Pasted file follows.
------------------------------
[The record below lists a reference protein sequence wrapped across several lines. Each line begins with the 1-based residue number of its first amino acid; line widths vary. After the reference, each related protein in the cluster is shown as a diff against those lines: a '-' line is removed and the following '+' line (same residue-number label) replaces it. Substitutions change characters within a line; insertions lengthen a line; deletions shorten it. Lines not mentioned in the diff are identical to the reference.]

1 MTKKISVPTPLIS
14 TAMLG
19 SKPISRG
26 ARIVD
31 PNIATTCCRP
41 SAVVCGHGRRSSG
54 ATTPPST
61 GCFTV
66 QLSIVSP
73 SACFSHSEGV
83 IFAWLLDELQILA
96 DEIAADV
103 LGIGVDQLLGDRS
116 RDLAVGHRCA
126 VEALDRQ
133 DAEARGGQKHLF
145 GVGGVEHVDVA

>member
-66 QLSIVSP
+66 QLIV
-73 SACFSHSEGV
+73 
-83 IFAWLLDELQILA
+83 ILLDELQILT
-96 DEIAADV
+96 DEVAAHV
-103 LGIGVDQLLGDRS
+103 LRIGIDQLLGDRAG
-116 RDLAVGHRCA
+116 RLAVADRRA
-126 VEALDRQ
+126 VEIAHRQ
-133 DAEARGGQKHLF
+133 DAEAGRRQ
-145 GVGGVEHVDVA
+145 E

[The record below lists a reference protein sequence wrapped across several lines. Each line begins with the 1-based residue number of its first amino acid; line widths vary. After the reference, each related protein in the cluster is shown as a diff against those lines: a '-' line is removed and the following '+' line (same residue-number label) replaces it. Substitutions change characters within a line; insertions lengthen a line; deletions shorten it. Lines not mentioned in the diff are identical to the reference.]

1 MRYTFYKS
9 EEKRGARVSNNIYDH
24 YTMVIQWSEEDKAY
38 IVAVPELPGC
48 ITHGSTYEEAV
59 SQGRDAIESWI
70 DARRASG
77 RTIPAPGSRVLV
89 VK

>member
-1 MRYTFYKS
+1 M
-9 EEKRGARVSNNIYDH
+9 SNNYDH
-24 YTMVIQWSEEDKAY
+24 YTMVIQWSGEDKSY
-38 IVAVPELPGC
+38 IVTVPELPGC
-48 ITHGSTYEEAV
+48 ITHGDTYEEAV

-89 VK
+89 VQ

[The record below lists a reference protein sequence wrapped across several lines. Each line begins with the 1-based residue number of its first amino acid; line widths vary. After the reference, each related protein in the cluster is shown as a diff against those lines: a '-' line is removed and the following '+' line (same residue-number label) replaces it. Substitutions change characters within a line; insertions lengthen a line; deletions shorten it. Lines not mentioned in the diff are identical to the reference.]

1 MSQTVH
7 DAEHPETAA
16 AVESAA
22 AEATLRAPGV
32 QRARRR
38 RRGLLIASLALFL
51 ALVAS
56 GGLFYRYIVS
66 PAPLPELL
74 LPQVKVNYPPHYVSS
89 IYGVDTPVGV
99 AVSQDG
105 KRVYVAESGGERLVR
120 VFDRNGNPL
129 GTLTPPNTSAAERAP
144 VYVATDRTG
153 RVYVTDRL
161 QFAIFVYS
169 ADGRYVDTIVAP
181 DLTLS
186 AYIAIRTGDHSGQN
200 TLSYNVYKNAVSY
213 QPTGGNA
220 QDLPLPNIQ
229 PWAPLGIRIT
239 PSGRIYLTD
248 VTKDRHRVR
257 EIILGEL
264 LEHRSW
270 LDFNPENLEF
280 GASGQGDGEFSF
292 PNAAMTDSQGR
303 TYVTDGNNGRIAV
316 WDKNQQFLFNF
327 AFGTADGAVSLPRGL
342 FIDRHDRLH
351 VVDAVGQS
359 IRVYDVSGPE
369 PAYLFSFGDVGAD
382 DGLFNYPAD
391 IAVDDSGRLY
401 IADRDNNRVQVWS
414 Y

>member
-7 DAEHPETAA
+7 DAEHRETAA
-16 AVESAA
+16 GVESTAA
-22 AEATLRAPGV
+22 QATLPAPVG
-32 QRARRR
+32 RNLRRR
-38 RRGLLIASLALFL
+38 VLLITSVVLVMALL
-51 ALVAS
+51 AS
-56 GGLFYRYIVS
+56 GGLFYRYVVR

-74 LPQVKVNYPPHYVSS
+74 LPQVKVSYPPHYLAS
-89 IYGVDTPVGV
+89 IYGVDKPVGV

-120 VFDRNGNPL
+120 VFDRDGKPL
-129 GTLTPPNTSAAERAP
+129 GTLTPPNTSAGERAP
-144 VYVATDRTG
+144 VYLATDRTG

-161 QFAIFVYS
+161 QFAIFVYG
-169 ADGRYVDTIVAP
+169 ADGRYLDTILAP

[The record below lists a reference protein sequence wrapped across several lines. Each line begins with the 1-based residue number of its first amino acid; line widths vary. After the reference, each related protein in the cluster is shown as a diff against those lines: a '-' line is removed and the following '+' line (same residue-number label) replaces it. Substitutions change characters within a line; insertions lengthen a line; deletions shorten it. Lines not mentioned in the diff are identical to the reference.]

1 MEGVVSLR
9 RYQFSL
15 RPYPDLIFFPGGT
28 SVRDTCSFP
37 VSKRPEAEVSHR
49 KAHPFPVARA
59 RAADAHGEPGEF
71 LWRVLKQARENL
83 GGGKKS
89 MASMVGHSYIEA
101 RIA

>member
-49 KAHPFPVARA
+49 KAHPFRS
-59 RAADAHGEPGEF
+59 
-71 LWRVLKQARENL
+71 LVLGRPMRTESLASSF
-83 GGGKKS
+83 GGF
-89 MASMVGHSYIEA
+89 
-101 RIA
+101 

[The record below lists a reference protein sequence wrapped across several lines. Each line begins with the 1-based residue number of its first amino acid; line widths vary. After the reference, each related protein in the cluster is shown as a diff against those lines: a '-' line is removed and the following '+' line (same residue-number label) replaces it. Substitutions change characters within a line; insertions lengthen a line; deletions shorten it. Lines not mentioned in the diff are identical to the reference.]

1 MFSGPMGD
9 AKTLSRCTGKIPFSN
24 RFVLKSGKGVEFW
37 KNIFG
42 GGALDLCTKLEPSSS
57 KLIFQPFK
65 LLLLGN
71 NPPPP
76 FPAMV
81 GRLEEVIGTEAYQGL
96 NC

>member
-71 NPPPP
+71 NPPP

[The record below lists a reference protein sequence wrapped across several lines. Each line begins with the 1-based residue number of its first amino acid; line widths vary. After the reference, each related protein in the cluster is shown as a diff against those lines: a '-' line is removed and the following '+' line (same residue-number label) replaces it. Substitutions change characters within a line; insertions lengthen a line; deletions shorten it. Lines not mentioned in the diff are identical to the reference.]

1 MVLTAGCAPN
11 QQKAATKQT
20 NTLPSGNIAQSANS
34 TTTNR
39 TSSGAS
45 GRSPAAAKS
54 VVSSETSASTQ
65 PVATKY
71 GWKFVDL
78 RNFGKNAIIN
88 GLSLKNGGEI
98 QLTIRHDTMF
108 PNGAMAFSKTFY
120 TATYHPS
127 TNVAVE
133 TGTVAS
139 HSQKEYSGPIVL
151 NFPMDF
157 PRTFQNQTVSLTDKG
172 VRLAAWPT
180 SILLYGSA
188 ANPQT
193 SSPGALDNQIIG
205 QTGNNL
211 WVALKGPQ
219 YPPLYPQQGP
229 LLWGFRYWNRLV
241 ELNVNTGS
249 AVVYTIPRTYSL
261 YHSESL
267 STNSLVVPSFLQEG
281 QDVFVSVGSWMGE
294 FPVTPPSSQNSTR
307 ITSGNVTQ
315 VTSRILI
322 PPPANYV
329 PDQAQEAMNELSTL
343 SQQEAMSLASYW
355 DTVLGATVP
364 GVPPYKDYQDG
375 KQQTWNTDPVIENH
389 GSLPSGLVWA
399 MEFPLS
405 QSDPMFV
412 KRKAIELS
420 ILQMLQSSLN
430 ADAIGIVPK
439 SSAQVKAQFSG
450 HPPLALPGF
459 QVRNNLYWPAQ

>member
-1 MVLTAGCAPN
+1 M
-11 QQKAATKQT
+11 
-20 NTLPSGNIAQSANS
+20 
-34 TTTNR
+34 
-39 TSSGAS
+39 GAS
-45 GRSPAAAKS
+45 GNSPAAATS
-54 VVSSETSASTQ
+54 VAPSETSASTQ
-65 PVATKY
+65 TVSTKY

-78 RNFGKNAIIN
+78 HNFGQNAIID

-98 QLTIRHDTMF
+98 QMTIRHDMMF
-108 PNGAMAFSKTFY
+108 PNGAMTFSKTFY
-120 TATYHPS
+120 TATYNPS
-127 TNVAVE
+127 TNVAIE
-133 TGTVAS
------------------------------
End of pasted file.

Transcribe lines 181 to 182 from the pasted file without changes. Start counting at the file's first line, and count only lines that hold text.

54 VVSSETSASTQ
65 PVATKY